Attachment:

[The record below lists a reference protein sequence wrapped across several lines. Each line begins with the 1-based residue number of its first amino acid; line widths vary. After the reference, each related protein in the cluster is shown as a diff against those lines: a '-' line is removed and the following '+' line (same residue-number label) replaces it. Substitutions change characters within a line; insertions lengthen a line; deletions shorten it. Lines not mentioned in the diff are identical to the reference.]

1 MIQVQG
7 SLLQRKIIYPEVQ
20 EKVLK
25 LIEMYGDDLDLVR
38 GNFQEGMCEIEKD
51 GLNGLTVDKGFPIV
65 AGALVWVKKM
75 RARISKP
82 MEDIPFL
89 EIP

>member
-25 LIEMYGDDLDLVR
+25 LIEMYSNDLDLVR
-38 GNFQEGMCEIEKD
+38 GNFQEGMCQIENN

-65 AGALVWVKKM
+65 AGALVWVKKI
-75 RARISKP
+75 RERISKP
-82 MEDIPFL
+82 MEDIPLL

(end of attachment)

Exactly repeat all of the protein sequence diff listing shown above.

[The record below lists a reference protein sequence wrapped across several lines. Each line begins with the 1-based residue number of its first amino acid; line widths vary. After the reference, each related protein in the cluster is shown as a diff against those lines: a '-' line is removed and the following '+' line (same residue-number label) replaces it. Substitutions change characters within a line; insertions lengthen a line; deletions shorten it. Lines not mentioned in the diff are identical to the reference.]

1 MIQVQG
7 SLLQRKIIYPEVQ
20 EKVLK
25 LIEMYGDDLDLVR
38 GNFQEGMCEIEKD
51 GLNGLTVDKGFPIV
65 AGALVWVKKM
75 RARISKP
82 MEDIPFL
89 EIP

>member
-25 LIEMYGDDLDLVR
+25 LIEMYSNDLDLVR
-38 GNFQEGMCEIEKD
+38 GNFQEGMCQIENN

-65 AGALVWVKKM
+65 AGALVWVKKI
-75 RARISKP
+75 RERISKP
-82 MEDIPFL
+82 MEDIPLL